Controversial. Political. Racial: “Spanish Lake,” A New Documentary

We all face a time when we look back on our childhood and become nostalgic–especially nostalgic about the place where we grew up. Director takes his audience back to where he grew up as a child in Spanish Lake. But to his dismay, Spanish Lake has changed, and arguably not for the best.

The documentary gives a detailed timeline of the development of Spanish Lake from the past to the present; from no government control to government implementing taxations, and then control once again. But besides giving historical context and facts, the film presents a personal story that is heartfelt. The director paints a picture of what Spanish Lake once meant to him and how it has developed into something completely foreign.

Spanish Lake was a rural community with little to no government involvement. It was a close-knit and predominantly white community. However, this drastically began to change over the years and what was once a community that was dominated by caucasians is now predominantly African-American.

The documentary presents the idea of white flight and the role that real estate companies played in changing the shape of the community. The documentary challenges the idea of race and government and begs the question: Why exactly did the people flee from Spanish Lake in the first place?

White flight is the departure of white residents from areas where non-white people are settling. The fact that people fled from Spanish Lake when African-Americans started to move into the community has resulted in the perception that the people of Spanish Lake are racist. In fact, in the film, one of the past community members stated that “[Spanish Lake has] changed, it’s become really dark.” Is it fair to say that people left due to the influx other cultures and people of different races moving into their homogenous community?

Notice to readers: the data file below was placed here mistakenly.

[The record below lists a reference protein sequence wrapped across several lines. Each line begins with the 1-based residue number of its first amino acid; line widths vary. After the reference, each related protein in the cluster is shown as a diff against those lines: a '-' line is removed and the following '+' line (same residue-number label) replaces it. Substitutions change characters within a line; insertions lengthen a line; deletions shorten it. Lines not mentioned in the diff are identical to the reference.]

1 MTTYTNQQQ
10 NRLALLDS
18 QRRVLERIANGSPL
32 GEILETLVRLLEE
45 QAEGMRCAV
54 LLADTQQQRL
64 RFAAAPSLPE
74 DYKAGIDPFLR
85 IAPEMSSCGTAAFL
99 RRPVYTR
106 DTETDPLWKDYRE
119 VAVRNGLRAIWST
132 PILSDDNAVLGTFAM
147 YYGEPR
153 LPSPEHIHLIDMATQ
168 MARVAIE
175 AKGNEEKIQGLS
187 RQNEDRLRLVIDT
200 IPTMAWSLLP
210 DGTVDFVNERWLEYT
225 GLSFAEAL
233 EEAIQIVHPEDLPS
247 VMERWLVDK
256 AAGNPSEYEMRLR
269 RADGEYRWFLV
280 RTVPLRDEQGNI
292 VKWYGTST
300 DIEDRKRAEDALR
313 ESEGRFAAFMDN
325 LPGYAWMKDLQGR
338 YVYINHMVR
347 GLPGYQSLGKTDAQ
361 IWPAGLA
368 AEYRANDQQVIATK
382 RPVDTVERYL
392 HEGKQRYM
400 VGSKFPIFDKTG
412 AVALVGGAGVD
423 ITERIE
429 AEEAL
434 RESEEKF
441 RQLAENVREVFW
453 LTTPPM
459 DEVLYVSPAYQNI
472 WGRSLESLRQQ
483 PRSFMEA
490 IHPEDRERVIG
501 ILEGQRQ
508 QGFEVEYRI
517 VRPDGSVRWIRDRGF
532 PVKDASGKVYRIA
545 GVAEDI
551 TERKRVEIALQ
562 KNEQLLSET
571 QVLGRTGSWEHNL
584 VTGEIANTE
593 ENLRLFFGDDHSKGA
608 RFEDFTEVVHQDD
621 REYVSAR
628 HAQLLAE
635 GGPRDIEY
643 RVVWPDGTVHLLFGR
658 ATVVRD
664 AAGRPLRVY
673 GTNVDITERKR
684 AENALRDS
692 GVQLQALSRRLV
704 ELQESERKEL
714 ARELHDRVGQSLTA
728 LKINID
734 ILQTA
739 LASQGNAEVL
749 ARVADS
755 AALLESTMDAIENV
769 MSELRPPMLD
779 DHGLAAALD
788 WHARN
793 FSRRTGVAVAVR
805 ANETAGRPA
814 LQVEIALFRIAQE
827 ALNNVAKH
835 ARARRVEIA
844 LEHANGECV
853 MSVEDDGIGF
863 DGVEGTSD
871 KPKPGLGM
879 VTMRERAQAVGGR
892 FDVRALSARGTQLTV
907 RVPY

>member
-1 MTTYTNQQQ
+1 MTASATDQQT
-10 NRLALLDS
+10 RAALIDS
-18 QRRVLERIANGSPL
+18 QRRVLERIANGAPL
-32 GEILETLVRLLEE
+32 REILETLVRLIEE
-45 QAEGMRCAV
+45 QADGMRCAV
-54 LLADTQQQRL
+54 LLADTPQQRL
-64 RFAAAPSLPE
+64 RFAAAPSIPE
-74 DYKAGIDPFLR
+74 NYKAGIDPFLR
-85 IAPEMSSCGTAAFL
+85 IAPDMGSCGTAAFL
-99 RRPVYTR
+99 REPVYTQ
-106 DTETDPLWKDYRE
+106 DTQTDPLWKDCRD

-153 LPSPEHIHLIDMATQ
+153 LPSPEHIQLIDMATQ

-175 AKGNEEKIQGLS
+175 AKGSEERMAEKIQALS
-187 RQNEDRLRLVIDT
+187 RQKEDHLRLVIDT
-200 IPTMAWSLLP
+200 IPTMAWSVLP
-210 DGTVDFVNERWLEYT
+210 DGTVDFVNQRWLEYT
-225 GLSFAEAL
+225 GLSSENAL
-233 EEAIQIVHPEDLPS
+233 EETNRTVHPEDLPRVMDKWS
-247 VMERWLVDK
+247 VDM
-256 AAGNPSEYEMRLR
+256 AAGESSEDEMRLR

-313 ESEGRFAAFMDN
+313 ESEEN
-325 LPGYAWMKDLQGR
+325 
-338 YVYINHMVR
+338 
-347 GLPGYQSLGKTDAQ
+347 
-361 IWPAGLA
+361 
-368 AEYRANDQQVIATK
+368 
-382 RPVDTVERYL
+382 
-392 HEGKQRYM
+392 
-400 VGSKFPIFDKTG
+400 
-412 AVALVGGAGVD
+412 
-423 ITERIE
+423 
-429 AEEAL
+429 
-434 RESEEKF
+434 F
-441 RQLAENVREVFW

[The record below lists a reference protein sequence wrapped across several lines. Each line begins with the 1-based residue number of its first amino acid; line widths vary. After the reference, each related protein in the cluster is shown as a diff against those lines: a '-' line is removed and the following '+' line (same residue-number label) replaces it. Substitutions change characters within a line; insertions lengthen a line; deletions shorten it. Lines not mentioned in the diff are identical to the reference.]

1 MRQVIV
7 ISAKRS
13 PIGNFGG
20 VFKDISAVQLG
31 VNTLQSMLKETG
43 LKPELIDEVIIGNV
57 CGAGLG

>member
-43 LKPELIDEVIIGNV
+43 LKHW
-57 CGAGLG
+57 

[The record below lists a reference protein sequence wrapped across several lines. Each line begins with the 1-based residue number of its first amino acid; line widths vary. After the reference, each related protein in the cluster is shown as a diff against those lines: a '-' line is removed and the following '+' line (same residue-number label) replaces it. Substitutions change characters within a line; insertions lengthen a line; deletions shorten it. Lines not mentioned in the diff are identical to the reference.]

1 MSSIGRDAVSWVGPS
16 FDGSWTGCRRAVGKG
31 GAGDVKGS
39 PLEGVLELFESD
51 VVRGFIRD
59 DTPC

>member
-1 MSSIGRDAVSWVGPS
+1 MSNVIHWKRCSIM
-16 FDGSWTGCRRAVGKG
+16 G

However, there is much more to the story. The cause of the drastically changed town can be seen as a result of the government implementing public housing and in effect destroying what once was a rural community and turning it into a ghetto. As the government implemented the Section 8 voucher system that allowed people with low-income to have a house in the United States, it also created a fear of declining property value, which in turn allowed the neighborhood to change for the worse.

spanish lake still 4

The documentary itself allows the audience to gain a personal and emotional connection with those who are interviewed. This also allows the viewers to gain an understanding to some degree of what it meant to be apart of a close-knit community–something that is dying in our day and age, and which is evident in Spanish Lake. The interviews demonstrate the raw emotions of the people in an unbiased way. The interviewees include those who left Spanish Lake due to racial mixing and those who moved because Spanish Lake was no longer a safe place to live, as it has become a slum due to bad government policies.

Is this an argument against or for racial-mixing? Or is this an argument involving the government and the issue of politics and power?

The film will be released June 13 and it is definitely worth watching if you are interested in issues of race and government corruption. What is your take?



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1 Comment

  • Reply June 5, 2014


    This director shed light on an issue that needed attention